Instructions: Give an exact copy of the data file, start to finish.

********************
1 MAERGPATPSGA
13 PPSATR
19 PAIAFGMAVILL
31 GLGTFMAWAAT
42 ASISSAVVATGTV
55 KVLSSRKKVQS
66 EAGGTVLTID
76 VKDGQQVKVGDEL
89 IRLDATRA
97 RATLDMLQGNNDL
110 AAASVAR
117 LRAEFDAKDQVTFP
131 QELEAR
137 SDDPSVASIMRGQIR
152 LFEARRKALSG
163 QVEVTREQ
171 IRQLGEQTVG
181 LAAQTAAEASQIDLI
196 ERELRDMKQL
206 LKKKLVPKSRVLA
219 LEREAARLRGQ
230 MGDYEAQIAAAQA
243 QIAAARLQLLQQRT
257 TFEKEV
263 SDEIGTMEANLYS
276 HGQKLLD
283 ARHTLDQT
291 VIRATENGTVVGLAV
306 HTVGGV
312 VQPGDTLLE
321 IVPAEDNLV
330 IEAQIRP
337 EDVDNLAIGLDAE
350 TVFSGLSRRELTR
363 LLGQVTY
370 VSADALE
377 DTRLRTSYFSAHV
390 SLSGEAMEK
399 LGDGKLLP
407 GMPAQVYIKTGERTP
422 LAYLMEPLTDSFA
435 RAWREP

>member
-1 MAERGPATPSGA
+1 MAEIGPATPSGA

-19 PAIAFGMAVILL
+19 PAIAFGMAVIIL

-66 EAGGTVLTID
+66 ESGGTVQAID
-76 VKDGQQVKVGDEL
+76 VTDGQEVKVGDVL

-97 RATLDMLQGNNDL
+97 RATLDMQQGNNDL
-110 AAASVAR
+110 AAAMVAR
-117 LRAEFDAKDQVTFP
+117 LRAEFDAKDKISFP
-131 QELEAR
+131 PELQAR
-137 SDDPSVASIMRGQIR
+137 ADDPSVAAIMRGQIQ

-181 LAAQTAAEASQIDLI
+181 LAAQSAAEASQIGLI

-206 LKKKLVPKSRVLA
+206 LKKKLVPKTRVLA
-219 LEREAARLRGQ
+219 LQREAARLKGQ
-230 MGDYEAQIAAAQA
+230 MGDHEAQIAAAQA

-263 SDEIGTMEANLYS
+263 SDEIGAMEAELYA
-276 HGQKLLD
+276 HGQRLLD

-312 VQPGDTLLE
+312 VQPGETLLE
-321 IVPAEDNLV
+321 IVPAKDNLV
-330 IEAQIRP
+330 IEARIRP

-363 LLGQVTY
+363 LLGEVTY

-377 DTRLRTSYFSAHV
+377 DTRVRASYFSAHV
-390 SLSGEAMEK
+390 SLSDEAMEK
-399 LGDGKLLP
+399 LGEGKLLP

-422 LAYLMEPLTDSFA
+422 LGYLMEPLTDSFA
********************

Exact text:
1 MAERGPATPSGA
13 PPSATR
19 PAIAFGMAVILL
31 GLGTFMAWAAT
42 ASISSAVVATGTV
55 KVLSSRKKVQS
66 EAGGTVLTID
76 VKDGQQVKVGDEL
89 IRLDATRA
97 RATLDMLQGNNDL
110 AAASVAR
117 LRAEFDAKDQVTFP
131 QELEAR
137 SDDPSVASIMRGQIR
152 LFEARRKALSG
163 QVEVTREQ
171 IRQLGEQTVG
181 LAAQTAAEASQIDLI
196 ERELRDMKQL
206 LKKKLVPKSRVLA
219 LEREAARLRGQ
230 MGDYEAQIAAAQA
243 QIAAARLQLLQQRT
257 TFEKEV
263 SDEIGTMEANLYS
276 HGQKLLD
283 ARHTLDQT
291 VIRATENGTVVGLAV
306 HTVGGV
312 VQPGDTLLE
321 IVPAEDNLV
330 IEAQIRP
337 EDVDNLAIGLDAE
350 TVFSGLSRRELTR
363 LLGQVTY
370 VSADALE
377 DTRLRTSYFSAHV
390 SLSGEAMEK
399 LGDGKLLP
407 GMPAQVYIKTGERTP
422 LAYLMEPLTDSFA
435 RAWREP

>member
-1 MAERGPATPSGA
+1 MAEIGPATPSGA

-19 PAIAFGMAVILL
+19 PAIAFGMAVIIL

-66 EAGGTVLTID
+66 ESGGTVQAID
-76 VKDGQQVKVGDEL
+76 VTDGQEVKVGDVL

-97 RATLDMLQGNNDL
+97 RATLDMQQGNNDL
-110 AAASVAR
+110 AAAMVAR
-117 LRAEFDAKDQVTFP
+117 LRAEFDAKDKISFP
-131 QELEAR
+131 PELQAR
-137 SDDPSVASIMRGQIR
+137 ADDPSVAAIMRGQIQ

-181 LAAQTAAEASQIDLI
+181 LAAQSAAEASQIGLI

-206 LKKKLVPKSRVLA
+206 LKKKLVPKTRVLA
-219 LEREAARLRGQ
+219 LQREAARLKGQ
-230 MGDYEAQIAAAQA
+230 MGDHEAQIAAAQA

-263 SDEIGTMEANLYS
+263 SDEIGAMEAELYA
-276 HGQKLLD
+276 HGQRLLD

-312 VQPGDTLLE
+312 VQPGETLLE
-321 IVPAEDNLV
+321 IVPAKDNLV
-330 IEAQIRP
+330 IEARIRP

-363 LLGQVTY
+363 LLGEVTY

-377 DTRLRTSYFSAHV
+377 DTRVRASYFSAHV
-390 SLSGEAMEK
+390 SLSDEAMEK
-399 LGDGKLLP
+399 LGEGKLLP

-422 LAYLMEPLTDSFA
+422 LGYLMEPLTDSFA